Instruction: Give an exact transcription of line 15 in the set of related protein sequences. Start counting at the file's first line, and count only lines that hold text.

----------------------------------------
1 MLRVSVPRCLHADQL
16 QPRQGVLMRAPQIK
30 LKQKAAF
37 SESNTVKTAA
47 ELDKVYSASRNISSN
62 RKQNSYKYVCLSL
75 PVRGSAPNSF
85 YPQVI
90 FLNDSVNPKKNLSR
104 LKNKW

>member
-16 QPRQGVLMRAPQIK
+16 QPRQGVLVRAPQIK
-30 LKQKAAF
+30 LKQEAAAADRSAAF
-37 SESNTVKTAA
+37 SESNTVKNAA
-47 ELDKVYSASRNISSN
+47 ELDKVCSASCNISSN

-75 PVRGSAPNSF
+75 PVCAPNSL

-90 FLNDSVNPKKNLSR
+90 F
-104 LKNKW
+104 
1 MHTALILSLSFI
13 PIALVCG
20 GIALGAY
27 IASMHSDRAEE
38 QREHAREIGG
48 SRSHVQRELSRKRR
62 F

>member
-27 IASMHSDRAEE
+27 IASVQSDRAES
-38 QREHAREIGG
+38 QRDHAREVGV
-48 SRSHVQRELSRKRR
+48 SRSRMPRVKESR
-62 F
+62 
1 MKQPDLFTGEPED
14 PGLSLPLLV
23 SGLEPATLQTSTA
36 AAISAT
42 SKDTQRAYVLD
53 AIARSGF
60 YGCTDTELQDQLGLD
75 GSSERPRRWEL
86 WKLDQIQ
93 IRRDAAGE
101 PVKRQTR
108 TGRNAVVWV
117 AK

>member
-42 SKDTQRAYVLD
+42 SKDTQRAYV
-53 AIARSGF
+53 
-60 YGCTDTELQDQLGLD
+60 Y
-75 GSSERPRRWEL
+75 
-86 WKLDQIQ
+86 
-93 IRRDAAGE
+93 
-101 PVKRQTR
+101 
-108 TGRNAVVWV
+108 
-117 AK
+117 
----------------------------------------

+30 LKQEAAAADRSAAF